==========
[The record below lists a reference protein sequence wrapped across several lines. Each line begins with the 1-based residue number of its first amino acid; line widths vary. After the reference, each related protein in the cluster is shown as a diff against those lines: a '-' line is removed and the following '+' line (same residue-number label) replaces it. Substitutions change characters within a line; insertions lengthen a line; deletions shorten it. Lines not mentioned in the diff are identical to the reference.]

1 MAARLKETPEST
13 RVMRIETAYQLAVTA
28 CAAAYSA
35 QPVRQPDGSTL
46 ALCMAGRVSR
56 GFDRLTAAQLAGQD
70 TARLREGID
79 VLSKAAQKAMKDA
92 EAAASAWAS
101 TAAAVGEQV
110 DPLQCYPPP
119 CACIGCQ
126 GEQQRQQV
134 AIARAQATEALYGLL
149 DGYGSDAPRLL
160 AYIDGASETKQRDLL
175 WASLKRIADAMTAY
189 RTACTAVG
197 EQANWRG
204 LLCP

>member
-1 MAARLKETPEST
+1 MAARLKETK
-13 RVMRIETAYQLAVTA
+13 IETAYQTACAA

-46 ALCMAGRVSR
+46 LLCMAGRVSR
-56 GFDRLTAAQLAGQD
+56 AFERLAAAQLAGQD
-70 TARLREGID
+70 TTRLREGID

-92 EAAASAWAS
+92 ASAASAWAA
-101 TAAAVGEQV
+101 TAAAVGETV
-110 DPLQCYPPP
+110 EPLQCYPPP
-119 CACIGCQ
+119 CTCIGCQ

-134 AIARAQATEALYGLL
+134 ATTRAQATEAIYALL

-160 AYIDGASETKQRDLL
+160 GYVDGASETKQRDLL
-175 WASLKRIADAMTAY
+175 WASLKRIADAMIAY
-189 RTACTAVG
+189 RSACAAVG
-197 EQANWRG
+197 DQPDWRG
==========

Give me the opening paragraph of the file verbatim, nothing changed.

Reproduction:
[The record below lists a reference protein sequence wrapped across several lines. Each line begins with the 1-based residue number of its first amino acid; line widths vary. After the reference, each related protein in the cluster is shown as a diff against those lines: a '-' line is removed and the following '+' line (same residue-number label) replaces it. Substitutions change characters within a line; insertions lengthen a line; deletions shorten it. Lines not mentioned in the diff are identical to the reference.]